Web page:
The Battle of the Screens
Okay so we’ve talked about goals for our summer and how to make a plan, but Valerie THE SCREENS! THE WHINNING! THE FIGHTS AND SQUABBLES!!
I know this is even more overwhelming than the idea of summer planning.
I could launch into a soap box of the affects of screens on our kids, but I think I start by telling you the screen dynamic in my household growing up, first.
I grew up without a gaming system in my home, and my parents didn’t even get a computer until I was in middle school or high school. I know I’m aging myself here, but it was an Apple 486, and the only ‘games’ on it were Where in the World is Carmen Sandiego, and Duke Nukem.
My husband is a gamer. He had all the gaming systems of the 90’s and is still an avid gamer today.
We come from two different worlds, and if I wanted to keep my husband around (I usually do), I knew there would be video games in our house. So, we had to establish what we wanted screen time to look like in our household. Part of me is shocked that my husband agrees that less screen time is best.
Set the Time
A couple weeks back we talked about Our Summer Goals as a Parent, and how knowing your goal can help shape how you plan your summers and family time. The same is true for Screen Time. To keep with my goal of creativity and seeing God’s beauty I have to stand firm in limiting the amount of screen time and the types of games my kids play.
During the summer my kiddos are allowed two 20-minute screen times during the day. Once at 9am and again at 2PM. And believe me my kids watch the clock for better or worse. The only time they can have more is when they are wanting to do something creative (which is in line with my goal), like make a LEGO movie or attempt to be like Dude Perfect.
Have To, Before Want To
Okay we’ve established when Screen time is, but how do we get then to do anything but ask us what time it is?
I found an amazing printable over at ThirtyHandmadeDays that helps my sanity during the summer or any break from school. Before that 10am or 2pm time comes all the things listed have to be done. Three of those activities combined take an hour, which usually fill our morning, since I have early risers in my home. Not to mention the creativity that is bursting forth from my kiddos from the moment their feet hit the ground, which makes the morning routine harder to work through from time to time.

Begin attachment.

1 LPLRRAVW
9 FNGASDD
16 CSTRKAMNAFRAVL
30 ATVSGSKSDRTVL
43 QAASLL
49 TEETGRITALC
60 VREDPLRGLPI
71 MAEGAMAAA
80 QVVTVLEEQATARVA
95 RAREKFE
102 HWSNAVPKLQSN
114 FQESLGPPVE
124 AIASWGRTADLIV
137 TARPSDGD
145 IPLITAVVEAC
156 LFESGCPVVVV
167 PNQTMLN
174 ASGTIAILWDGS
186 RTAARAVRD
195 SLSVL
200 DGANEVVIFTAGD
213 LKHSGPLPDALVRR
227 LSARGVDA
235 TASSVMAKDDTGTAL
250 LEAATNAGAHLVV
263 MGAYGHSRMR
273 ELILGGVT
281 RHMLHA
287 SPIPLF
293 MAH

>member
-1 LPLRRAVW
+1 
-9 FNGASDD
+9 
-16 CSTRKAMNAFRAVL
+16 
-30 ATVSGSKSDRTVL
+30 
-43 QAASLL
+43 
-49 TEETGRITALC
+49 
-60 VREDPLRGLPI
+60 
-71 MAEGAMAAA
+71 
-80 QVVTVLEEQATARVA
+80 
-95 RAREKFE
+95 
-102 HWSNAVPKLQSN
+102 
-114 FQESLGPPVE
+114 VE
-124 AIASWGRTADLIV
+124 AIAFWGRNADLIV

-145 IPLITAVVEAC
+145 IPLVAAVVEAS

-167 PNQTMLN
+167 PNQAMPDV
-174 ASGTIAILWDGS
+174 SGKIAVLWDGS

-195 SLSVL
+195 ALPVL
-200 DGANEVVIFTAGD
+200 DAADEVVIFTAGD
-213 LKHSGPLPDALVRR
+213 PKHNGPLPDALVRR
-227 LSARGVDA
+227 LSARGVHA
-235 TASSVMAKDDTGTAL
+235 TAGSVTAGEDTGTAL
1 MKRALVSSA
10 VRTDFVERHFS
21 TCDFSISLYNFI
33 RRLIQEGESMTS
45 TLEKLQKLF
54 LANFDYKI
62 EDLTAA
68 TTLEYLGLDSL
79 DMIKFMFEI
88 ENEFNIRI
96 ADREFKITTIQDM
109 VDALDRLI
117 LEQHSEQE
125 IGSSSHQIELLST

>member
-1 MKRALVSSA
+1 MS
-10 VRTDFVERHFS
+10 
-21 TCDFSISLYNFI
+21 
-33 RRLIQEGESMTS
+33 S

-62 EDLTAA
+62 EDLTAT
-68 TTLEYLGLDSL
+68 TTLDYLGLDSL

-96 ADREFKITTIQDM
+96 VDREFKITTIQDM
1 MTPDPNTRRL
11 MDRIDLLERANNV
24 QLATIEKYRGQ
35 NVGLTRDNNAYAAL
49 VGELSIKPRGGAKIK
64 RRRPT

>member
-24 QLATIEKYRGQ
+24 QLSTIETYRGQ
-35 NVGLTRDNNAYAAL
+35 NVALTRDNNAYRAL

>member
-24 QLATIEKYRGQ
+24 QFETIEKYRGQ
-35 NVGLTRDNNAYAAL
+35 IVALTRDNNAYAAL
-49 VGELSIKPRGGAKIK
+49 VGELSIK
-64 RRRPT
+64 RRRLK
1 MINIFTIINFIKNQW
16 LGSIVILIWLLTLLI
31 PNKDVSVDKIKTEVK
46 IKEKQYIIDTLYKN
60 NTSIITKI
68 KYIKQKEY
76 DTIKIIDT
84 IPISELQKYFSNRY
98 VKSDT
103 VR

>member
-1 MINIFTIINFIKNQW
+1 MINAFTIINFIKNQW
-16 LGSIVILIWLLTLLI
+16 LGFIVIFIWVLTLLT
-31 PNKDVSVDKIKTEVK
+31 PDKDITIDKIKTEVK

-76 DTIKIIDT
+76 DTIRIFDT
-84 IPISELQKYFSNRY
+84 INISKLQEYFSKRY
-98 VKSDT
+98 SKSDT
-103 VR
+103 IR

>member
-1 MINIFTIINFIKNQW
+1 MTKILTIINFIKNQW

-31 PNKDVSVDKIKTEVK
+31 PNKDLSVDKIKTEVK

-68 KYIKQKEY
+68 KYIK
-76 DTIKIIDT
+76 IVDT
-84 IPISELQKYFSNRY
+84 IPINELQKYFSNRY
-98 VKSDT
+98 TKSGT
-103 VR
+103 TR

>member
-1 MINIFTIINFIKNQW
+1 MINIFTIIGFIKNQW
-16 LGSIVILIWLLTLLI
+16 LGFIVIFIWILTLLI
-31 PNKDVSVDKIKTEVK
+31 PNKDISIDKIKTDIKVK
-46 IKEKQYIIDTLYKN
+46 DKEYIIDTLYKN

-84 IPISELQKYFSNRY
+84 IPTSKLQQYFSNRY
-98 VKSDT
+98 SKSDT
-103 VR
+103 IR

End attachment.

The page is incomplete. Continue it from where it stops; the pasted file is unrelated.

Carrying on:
This list also gives me a reference point when my kids come to me with a boredom ‘problem’.
There are many ideas out there of how to structure how screen time fits into your day, but this one has been the simplest. Cause it’s my summer too, and I don’t want another thing to keep track of.
Turn it off!
Alright here’s where the rubber meets the road.
Albeit 30 minutes isn’t a lot of time, so how do we get them to turn them off when times up. I wish I had a magic method that made my kids automatically turn screens off when the time is up with a smile on their face.
Truthfully, I feel this is something that is constantly evolving at our house. We’ve done counting and the number I count till it’s turned off is the number of minutes of screen time you loose next. We’ve done loose all screen time the next day, we’ve done added chores, and many others. What seems to be working currently and with the most success is me or my husband pushing the off buttons.
This sounds extreme, but let me explain. When their time has five minutes remaining, I walk over and get eye contact (very important!!) and say “you have five minutes. Now is the time to finish what you’re doing and save. Don’t start anything new.” Then they get a one-minute warning, before I start collecting devices. Only if they refuse to give me the device are consequences enforced.
Whatever your tactic is the key things is to stick with it. Hold the line and be firm. Self-regulation is not in a kid’s wheelhouse naturally. So, if you’re going to draw a line in the sand you have to keep it.
Since kids are natural explorers, there is not much we need to do, except turn those screens off. Don’t look at me like I’m asking you to jump in the artic ocean in your swim suit. I’m not crazy. It can be done.
Screen time is a battle. It is a battle worth fighting, because you are fighting for your kiddos’ childhood. Limits on screen time can be a dividing factor among your kid’s friends as well. I know it has been for mine. But I have to hold firm to what I believe is best for my kiddos and the goals and values I’ve set as a parent.
Here is a FREE Discussion Guide of my Five Tips for Setting Screen Time Boundaries for you and your kids. Make screen time a constant discussion between you and your kids as they grow. Consider it Peace talks to avoid future battles. The more they feel a part of the discussion the less battles there will be.